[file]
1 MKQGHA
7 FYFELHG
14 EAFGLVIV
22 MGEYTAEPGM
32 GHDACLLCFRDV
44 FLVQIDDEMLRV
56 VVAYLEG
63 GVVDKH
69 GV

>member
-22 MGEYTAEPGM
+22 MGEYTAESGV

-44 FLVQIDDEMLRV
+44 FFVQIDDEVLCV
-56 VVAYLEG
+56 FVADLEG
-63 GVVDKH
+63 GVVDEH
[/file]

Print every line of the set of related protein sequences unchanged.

1 MKQGHA
7 FYFELHG
14 EAFGLVIV
22 MGEYTAEPGM
32 GHDACLLCFRDV
44 FLVQIDDEMLRV
56 VVAYLEG
63 GVVDKH
69 GV

>member
-22 MGEYTAEPGM
+22 MGEYTAESGV

-44 FLVQIDDEMLRV
+44 FFVQIDDEVLCV
-56 VVAYLEG
+56 FVADLEG
-63 GVVDKH
+63 GVVDEH